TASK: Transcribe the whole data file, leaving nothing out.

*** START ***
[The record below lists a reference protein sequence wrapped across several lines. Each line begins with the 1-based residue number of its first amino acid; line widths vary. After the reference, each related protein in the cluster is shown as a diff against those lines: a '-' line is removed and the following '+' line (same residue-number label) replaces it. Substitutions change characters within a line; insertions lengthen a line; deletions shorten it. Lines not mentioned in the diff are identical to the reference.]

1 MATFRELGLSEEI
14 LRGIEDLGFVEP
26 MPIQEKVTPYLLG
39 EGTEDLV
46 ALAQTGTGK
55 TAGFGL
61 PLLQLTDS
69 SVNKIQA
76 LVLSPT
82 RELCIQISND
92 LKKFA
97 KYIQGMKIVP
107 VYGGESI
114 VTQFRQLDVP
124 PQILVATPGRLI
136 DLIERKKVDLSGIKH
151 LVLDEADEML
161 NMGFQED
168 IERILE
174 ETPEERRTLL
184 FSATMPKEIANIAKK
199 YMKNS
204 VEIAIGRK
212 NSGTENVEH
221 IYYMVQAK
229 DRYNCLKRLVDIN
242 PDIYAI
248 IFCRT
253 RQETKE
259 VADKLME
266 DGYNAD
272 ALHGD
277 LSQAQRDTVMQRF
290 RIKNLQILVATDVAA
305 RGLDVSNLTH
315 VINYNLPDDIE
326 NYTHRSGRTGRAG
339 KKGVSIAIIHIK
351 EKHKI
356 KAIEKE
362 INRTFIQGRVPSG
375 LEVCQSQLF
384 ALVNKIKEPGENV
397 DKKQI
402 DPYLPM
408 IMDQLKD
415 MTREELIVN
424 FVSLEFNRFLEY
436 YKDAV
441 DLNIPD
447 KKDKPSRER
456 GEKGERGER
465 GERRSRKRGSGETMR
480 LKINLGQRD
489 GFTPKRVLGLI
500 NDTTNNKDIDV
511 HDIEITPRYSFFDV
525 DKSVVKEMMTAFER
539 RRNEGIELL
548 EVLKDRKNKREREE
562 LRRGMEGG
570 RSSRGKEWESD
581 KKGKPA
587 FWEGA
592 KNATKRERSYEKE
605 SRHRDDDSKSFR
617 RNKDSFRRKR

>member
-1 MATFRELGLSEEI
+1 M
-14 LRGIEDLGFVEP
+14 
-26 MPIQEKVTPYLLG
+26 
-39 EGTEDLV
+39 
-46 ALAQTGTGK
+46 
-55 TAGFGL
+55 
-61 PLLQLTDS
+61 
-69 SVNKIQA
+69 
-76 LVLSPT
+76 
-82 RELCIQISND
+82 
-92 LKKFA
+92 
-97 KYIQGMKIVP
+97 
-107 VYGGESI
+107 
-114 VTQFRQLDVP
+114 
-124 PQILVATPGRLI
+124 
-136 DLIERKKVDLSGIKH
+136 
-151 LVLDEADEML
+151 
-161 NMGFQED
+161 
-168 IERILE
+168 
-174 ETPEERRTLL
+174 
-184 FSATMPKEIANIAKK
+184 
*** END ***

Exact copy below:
[The record below lists a reference protein sequence wrapped across several lines. Each line begins with the 1-based residue number of its first amino acid; line widths vary. After the reference, each related protein in the cluster is shown as a diff against those lines: a '-' line is removed and the following '+' line (same residue-number label) replaces it. Substitutions change characters within a line; insertions lengthen a line; deletions shorten it. Lines not mentioned in the diff are identical to the reference.]

1 MATFRELGLSEEI
14 LRGIEDLGFVEP
26 MPIQEKVTPYLLG
39 EGTEDLV
46 ALAQTGTGK
55 TAGFGL
61 PLLQLTDS
69 SVNKIQA
76 LVLSPT
82 RELCIQISND
92 LKKFA
97 KYIQGMKIVP
107 VYGGESI
114 VTQFRQLDVP
124 PQILVATPGRLI
136 DLIERKKVDLSGIKH
151 LVLDEADEML
161 NMGFQED
168 IERILE
174 ETPEERRTLL
184 FSATMPKEIANIAKK
199 YMKNS
204 VEIAIGRK
212 NSGTENVEH
221 IYYMVQAK
229 DRYNCLKRLVDIN
242 PDIYAI
248 IFCRT
253 RQETKE
259 VADKLME
266 DGYNAD
272 ALHGD
277 LSQAQRDTVMQRF
290 RIKNLQILVATDVAA
305 RGLDVSNLTH
315 VINYNLPDDIE
326 NYTHRSGRTGRAG
339 KKGVSIAIIHIK
351 EKHKI
356 KAIEKE
362 INRTFIQGRVPSG
375 LEVCQSQLF
384 ALVNKIKEPGENV
397 DKKQI
402 DPYLPM
408 IMDQLKD
415 MTREELIVN
424 FVSLEFNRFLEY
436 YKDAV
441 DLNIPD
447 KKDKPSRER
456 GEKGERGER
465 GERRSRKRGSGETMR
480 LKINLGQRD
489 GFTPKRVLGLI
500 NDTTNNKDIDV
511 HDIEITPRYSFFDV
525 DKSVVKEMMTAFER
539 RRNEGIELL
548 EVLKDRKNKREREE
562 LRRGMEGG
570 RSSRGKEWESD
581 KKGKPA
587 FWEGA
592 KNATKRERSYEKE
605 SRHRDDDSKSFR
617 RNKDSFRRKR

>member
-1 MATFRELGLSEEI
+1 M
-14 LRGIEDLGFVEP
+14 
-26 MPIQEKVTPYLLG
+26 
-39 EGTEDLV
+39 
-46 ALAQTGTGK
+46 
-55 TAGFGL
+55 
-61 PLLQLTDS
+61 
-69 SVNKIQA
+69 
-76 LVLSPT
+76 
-82 RELCIQISND
+82 
-92 LKKFA
+92 
-97 KYIQGMKIVP
+97 
-107 VYGGESI
+107 
-114 VTQFRQLDVP
+114 
-124 PQILVATPGRLI
+124 
-136 DLIERKKVDLSGIKH
+136 
-151 LVLDEADEML
+151 
-161 NMGFQED
+161 
-168 IERILE
+168 
-174 ETPEERRTLL
+174 
-184 FSATMPKEIANIAKK
+184 